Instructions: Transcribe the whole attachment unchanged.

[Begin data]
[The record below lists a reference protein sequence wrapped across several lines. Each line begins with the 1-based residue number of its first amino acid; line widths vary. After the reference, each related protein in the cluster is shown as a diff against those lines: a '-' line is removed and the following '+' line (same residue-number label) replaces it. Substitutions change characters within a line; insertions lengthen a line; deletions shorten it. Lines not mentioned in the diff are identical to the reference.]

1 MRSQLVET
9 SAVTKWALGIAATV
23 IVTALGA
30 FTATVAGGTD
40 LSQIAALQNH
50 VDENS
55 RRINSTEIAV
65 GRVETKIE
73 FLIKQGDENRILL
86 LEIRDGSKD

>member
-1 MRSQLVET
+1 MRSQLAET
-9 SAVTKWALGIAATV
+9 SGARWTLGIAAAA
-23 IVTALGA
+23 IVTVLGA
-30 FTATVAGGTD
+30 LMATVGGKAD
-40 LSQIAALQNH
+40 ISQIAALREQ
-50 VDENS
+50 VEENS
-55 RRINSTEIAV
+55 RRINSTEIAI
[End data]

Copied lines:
[The record below lists a reference protein sequence wrapped across several lines. Each line begins with the 1-based residue number of its first amino acid; line widths vary. After the reference, each related protein in the cluster is shown as a diff against those lines: a '-' line is removed and the following '+' line (same residue-number label) replaces it. Substitutions change characters within a line; insertions lengthen a line; deletions shorten it. Lines not mentioned in the diff are identical to the reference.]

1 MRSQLVET
9 SAVTKWALGIAATV
23 IVTALGA
30 FTATVAGGTD
40 LSQIAALQNH
50 VDENS
55 RRINSTEIAV
65 GRVETKIE
73 FLIKQGDENRILL
86 LEIRDGSKD

>member
-1 MRSQLVET
+1 MRSQLAET
-9 SAVTKWALGIAATV
+9 SGARWTLGIAAAA
-23 IVTALGA
+23 IVTVLGA
-30 FTATVAGGTD
+30 LMATVGGKAD
-40 LSQIAALQNH
+40 ISQIAALREQ
-50 VDENS
+50 VEENS
-55 RRINSTEIAV
+55 RRINSTEIAI